And as far as this "don't build what you can buy" comment....what a line of bullshit. I understand the view that sometimes certain things are not worth building due to the cost/benefit ratio...but jesus being in engineering you are just lazy.

You are an engineer I could not stand being in the same room with since you seem to have no outside the box thinking due to your comments in here.

Hell, even if they don't work or make no more power than off the shelf headers, then OP can say he built something different that not too many people can handle. If everyone thought like you then everyone would ASSUME that the vendors made the best possible solution to any given problem...which is not the case.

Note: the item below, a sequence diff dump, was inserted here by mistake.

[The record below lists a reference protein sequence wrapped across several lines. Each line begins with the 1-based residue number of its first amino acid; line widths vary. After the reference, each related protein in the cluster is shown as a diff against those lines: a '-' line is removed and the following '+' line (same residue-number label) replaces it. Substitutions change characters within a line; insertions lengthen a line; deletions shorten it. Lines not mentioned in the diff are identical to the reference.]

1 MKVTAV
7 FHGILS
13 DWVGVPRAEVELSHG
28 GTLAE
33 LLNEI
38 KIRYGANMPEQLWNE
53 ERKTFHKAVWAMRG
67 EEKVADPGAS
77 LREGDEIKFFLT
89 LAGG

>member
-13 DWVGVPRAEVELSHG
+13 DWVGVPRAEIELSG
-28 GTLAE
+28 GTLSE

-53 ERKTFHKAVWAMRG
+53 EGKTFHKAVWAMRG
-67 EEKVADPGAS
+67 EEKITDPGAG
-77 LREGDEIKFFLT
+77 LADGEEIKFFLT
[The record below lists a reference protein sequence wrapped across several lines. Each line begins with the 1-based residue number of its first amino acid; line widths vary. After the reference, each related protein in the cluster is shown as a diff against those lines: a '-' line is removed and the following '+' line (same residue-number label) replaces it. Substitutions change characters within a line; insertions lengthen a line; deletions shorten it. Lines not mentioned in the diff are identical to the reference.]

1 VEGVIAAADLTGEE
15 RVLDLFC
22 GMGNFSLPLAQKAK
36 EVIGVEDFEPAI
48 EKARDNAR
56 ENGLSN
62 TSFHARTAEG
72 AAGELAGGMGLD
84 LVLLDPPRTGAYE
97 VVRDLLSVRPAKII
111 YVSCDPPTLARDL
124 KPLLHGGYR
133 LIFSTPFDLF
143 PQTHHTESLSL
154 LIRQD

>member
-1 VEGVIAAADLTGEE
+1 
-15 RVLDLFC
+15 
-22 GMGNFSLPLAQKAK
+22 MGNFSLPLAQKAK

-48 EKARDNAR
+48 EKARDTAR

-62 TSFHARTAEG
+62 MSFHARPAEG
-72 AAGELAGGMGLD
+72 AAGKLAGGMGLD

End rant. Pisses me off when people that have their head buried so deep in virtual reality/CAD that they **** on other that want to actually research/fabricate something.
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Old 12-09-2015, 09:22 AM   #37
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All you engineer haters:
get out of your car, throw away your smartphones, take off your shoes and clothes, and walk...

( there are already too many damn arts graduates in the world already )
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Old 12-09-2015, 09:28 AM   #38
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"don't build what you can buy" is not a reference to being lazy (why don't you build yourself a cross plane crankshaft, you'll surely have bragging rights), but is a reference to utilizing someone else's specialized knowledge implemented in the product they're selling.